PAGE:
Electrodes were formed by sputtering a 500 Angstrom layer of titanium and tungsten (W) seed metal followed by a 2500 Angstrom layer of gold on the substrate in a MRC 603 (Materials Research Corporation, Orangeburg, N.Y.). This metal layer was vapor primed with HMDS, and a layer of AZ 9260 photoresist (AZ Electronic Materials, Somerville, N.J.) was spin-coated on the substrate using the spin-coating procedure detailed above. The third layer of photoresist was exposed to 325 nm UV light through a custom photomask to produce a plating pattern in the resist. The resist was then developed with AZ 400K resist developer (AZ Electronic Materials, Somerville, N.J.) and the resulting surface was cleaned with oxygen plasma in the Branson IPC Asher/Etcher. The electrodes were completed by electroplating a 10 micron layer of Au on the substrate surface at 55° C. using 10 milliamps for 20 minutes in a Bold Technologies (West Jordan, Utah) electroplating unit.

The resist layer was removed by soaking the substrate in ST-33 liquid resist stripper at 90° C. for 30 minutes. Excess Au was removed by immersing the substrate in X-20 gold etch at room temperature for 6 minutes. The excess portion of the Ti/W layer exposed following removal of excess Au was then removed by wet etching in hydrogen peroxide heated to 35° C. for 10 minutes.

To prepare the fluid-handling component, a second silicon substrate 100 mm in diameter was cleaned in a megasonic cleaner containing a 1:1 (v:v) solution of NH4OH and H2O2 at 20° C. for 15 minutes. This substrate was vapor primed with HMDS in the Star 2000 oven under the same conditions used to vapor prime the first substrate. A layer of AZ 9260 resist (AZ Electronic Materials, Somerville, N.J.) was deposited on the second substrate by spin coating using the Headway spinner. The photoresist was exposed through a custom photomask in the Karl Suss mask aligner to produce a plastic mold pattern in the photoresist. The patterned resist was then developed using AZ 400K developer (AZ Electronic Materials, Somerville, N.J.) leaving the mold form. PDMS was poured over the mold and allowed to harden at room temperature for 24 hours forming a layer 4 millimeters thick. After hardening, the PDMS component was removed from the mold. Two access holes having a 2 millimeter diameter were manually punched in the PDMS using a steel tube to allow access to the pattern of microchannels formed in the molded PDMS component.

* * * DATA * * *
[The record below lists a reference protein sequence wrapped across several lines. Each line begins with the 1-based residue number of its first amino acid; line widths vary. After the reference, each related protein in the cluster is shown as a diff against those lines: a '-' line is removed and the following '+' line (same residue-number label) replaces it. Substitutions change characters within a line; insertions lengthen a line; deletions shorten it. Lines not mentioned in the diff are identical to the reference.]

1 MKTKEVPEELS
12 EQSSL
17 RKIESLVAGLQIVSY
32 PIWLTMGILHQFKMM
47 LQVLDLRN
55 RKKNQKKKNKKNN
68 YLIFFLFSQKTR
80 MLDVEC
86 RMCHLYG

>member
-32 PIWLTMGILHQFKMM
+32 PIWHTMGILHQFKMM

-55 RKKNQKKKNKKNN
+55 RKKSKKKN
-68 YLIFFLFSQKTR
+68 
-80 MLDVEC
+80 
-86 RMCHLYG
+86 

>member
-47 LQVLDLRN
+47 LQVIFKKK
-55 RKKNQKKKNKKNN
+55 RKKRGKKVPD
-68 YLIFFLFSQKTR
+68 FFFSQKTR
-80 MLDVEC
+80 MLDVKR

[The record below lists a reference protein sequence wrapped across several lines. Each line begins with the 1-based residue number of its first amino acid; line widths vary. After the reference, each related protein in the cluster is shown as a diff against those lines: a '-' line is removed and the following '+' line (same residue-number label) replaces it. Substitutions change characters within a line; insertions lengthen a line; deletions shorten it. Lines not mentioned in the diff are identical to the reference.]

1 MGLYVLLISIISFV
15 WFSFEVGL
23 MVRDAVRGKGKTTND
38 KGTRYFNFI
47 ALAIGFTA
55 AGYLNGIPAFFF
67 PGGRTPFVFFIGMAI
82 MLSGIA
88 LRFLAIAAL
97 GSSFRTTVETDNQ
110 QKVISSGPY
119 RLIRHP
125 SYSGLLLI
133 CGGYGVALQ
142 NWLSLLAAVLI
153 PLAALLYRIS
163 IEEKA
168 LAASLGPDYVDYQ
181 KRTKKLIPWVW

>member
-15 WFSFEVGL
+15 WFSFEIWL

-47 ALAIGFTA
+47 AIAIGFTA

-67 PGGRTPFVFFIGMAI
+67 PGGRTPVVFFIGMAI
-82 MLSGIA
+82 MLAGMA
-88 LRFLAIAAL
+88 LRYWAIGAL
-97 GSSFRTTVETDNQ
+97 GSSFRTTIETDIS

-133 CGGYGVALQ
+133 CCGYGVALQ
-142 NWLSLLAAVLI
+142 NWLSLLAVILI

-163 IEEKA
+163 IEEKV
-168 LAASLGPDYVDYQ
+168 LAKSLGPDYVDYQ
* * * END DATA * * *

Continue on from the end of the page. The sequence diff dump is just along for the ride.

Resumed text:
The PDMS component was aligned with the electronic component and the PDMS component bonded to the electronic component due to the ability of PDMS to bond with oxide surfaces. The electrodes extended into the pattern of microchannels between the first and fluid-handling components.

EXAMPLE 2 Polymerase Chain Reaction Device

A microfluidic device provided by the invention and specifically designed for performing polymerase chain reaction is illustrated in FIG. 4.

A glass substrate 100 mm in diameter was cleaned in a Semiconductor Technologies megasonic cleaner. The substrate was placed in a container with a cleaning solution comprising equal parts by volume of NH4OH and H2O2. The cleaner was run at 20° C. for 15 minutes.

The substrate was then pretreated prior to the photolithography process by spin drying and heating in an IMTEC Star 2000 vacuum oven at 150° C. for 40 minutes. The substrate was primed with HMDS in the Star 2000 oven immediately following this dehydration bake by placing the substrate in the Star 2000 oven with a container holding 1 milliliter of high vapor pressure HMDS liquid for 5 minutes and allowing the vapor to coat the surface of the substrate.

In the first step of the photolithography process, the primed substrate was coated with a 1 micron layer of AZ 6210 photoresist (AZ Electronic Materials, Somerville, N.J.) by spin-coating with a Headway spinner. The primed substrate was spin-coated by mounting the substrate on a vacuum chuck and rapidly accelerating the chuck at a controlled rate of 3200 rpm for 30 seconds, while 200 milliliters of liquid photoresist was dispensed on the surface of the substrate. The photoresist was allowed to set for 5 minutes at room temperature. The substrate was then aligned with a custom photomask in a Suss MA-150 mask aligner and was then exposed in the mask aligner to UV light with wavelength of 325 nm for 30 seconds.

To complete the photolithography process, the substrate was immersed in AZ 527 resist developer (AZ Electronic Materials, Somerville, N.J.) to obtain the pattern for the conductors. The substrate was then cleaned with oxygen plasma in a Branson IPC Asher/Etcher.